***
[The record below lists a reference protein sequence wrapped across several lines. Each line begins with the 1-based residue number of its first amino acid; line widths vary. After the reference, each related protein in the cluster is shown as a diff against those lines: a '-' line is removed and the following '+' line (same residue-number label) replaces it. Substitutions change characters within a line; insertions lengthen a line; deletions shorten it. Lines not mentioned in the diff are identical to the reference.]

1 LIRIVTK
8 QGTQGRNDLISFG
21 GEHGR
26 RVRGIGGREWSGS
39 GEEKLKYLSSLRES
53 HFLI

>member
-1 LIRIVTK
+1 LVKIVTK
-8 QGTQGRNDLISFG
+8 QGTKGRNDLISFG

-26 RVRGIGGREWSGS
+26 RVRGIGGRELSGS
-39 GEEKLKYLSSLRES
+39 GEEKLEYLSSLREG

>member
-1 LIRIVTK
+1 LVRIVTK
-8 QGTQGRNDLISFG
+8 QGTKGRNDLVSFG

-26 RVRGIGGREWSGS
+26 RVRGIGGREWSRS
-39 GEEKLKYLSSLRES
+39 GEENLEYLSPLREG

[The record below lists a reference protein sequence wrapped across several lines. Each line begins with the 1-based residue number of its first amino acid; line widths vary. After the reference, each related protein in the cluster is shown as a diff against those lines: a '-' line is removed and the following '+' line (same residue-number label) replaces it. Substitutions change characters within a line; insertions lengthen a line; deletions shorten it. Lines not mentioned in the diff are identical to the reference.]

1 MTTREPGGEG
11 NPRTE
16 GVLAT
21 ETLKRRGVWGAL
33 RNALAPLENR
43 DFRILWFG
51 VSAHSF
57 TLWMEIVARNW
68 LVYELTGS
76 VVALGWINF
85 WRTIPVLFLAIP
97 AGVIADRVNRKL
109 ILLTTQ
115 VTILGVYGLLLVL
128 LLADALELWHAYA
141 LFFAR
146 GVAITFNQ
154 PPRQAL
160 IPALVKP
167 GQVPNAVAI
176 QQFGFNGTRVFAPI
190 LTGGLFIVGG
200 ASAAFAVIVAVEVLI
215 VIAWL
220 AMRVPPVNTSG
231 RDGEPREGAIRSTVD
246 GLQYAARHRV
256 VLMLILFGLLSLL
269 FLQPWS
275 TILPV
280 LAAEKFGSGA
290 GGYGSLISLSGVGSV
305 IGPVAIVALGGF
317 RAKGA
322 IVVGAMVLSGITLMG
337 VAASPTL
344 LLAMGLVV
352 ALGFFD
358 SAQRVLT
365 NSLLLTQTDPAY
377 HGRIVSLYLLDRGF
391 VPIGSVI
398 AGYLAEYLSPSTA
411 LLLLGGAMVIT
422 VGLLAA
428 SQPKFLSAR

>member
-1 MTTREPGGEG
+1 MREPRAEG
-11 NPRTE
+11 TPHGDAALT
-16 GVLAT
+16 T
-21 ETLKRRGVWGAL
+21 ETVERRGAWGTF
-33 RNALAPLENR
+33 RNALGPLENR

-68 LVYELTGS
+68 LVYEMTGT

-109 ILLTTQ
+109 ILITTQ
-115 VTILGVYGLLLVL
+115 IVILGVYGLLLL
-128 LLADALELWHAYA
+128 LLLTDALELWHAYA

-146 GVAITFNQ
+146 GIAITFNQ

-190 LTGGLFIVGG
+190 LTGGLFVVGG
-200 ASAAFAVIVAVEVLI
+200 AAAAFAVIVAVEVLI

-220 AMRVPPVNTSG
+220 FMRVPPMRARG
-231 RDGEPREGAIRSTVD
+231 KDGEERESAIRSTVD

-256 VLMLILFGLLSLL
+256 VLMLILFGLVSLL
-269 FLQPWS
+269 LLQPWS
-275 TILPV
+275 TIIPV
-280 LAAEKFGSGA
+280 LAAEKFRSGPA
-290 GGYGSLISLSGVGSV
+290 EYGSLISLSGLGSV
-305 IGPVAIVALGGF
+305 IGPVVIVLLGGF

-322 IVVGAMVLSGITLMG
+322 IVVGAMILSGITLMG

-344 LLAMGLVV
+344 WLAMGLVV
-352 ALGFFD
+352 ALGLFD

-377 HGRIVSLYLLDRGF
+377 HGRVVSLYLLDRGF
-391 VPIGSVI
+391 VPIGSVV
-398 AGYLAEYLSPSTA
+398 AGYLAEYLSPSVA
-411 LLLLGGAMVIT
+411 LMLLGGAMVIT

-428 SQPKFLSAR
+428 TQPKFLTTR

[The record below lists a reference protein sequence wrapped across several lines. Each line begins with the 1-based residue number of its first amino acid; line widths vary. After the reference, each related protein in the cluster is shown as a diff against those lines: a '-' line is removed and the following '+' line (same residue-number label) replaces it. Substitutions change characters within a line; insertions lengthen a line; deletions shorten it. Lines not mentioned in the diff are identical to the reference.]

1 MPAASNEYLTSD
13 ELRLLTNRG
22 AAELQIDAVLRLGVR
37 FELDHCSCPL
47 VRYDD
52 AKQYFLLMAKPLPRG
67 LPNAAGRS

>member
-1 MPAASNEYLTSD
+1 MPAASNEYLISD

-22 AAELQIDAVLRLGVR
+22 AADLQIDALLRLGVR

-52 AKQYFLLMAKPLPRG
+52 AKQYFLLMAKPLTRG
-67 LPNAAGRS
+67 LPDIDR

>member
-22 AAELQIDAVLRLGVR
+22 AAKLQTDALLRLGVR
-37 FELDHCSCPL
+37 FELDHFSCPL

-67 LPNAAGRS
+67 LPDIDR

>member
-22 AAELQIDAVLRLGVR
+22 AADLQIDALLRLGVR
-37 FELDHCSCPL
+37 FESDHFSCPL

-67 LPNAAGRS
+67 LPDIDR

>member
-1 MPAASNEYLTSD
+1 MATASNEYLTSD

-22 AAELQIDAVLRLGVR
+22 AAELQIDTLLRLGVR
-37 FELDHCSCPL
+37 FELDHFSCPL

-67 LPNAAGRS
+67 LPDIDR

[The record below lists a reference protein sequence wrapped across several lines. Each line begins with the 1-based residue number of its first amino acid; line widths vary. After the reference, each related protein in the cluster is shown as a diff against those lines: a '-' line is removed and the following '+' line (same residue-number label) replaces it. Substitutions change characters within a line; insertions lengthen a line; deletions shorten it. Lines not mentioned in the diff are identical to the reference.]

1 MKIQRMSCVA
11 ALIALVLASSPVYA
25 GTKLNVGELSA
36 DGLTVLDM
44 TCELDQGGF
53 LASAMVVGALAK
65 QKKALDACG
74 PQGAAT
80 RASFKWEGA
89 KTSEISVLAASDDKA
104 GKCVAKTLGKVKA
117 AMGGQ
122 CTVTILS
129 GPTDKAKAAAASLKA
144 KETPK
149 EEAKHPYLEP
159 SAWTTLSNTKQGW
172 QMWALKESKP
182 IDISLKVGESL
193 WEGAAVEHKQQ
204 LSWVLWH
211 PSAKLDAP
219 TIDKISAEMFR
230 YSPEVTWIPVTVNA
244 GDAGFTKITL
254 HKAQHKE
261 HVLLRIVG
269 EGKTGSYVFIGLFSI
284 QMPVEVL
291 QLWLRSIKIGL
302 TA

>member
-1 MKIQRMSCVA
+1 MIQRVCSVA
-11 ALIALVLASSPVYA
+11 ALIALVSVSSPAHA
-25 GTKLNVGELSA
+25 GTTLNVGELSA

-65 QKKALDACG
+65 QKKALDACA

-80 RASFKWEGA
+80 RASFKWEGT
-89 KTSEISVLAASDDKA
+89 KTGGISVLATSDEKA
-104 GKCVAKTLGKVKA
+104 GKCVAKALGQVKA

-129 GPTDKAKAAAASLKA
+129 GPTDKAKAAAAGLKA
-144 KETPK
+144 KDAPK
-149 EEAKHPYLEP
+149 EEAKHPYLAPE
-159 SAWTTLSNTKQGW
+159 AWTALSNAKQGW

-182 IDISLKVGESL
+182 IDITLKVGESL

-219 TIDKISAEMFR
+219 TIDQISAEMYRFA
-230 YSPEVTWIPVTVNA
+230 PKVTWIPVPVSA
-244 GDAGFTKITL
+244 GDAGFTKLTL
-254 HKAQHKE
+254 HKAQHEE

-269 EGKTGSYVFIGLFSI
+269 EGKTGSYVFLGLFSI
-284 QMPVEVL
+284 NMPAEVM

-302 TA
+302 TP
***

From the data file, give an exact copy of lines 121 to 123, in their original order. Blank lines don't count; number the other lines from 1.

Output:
+377 HGRVVSLYLLDRGF
-391 VPIGSVI
+391 VPIGSVV